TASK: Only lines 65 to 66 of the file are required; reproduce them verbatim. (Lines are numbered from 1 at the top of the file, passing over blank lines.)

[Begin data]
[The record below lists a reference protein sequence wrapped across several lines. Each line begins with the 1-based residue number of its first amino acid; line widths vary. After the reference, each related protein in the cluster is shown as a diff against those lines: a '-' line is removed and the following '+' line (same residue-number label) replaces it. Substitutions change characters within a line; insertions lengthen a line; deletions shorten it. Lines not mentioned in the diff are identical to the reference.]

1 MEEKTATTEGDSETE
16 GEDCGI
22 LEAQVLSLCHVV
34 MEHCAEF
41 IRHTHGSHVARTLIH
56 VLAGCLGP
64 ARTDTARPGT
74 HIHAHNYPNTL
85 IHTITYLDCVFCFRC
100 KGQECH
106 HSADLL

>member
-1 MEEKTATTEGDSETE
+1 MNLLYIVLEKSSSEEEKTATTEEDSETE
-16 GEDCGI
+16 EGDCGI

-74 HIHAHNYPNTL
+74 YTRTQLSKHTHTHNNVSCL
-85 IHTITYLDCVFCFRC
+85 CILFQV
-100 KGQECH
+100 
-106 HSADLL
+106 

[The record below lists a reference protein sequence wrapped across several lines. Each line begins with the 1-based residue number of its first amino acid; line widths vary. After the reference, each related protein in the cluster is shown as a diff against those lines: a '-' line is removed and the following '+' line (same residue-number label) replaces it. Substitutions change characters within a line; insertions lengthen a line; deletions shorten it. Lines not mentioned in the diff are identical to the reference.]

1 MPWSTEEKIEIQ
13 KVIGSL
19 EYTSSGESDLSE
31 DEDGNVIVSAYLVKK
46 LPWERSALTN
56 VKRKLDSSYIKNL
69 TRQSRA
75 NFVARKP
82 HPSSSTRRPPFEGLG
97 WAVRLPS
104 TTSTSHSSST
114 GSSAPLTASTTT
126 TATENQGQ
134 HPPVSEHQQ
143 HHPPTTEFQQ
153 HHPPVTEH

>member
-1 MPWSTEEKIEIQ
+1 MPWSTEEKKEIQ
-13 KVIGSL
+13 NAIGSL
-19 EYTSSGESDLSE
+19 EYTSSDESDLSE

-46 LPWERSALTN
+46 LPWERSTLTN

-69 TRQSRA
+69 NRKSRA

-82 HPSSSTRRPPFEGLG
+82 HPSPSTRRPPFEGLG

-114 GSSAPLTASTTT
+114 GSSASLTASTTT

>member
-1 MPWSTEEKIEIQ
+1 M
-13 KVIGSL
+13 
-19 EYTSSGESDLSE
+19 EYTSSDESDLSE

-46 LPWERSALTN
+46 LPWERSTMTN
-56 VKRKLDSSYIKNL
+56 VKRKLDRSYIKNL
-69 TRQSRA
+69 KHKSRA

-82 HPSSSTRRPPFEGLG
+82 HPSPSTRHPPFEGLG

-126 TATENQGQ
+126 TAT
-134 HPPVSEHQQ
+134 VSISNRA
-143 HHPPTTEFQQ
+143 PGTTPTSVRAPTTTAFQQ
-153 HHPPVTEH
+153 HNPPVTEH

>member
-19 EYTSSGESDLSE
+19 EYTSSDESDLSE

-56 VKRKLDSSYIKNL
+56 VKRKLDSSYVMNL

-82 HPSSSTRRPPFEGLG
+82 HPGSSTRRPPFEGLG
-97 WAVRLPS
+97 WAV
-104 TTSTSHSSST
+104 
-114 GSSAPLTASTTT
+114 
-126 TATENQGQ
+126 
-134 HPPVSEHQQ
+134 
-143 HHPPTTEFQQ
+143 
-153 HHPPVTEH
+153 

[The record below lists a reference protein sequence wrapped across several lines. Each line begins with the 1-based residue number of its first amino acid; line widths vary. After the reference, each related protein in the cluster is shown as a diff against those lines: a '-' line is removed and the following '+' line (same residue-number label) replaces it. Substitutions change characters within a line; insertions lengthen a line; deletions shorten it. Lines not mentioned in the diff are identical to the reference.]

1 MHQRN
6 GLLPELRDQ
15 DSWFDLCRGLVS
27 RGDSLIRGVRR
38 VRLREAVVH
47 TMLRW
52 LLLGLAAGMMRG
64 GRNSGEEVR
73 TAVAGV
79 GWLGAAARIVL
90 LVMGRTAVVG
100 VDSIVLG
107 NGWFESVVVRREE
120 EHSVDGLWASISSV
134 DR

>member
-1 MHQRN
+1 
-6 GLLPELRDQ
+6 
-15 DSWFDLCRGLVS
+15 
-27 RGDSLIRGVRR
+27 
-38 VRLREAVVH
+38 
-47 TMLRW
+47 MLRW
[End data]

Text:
-46 LPWERSALTN
+46 LPWERSTMTN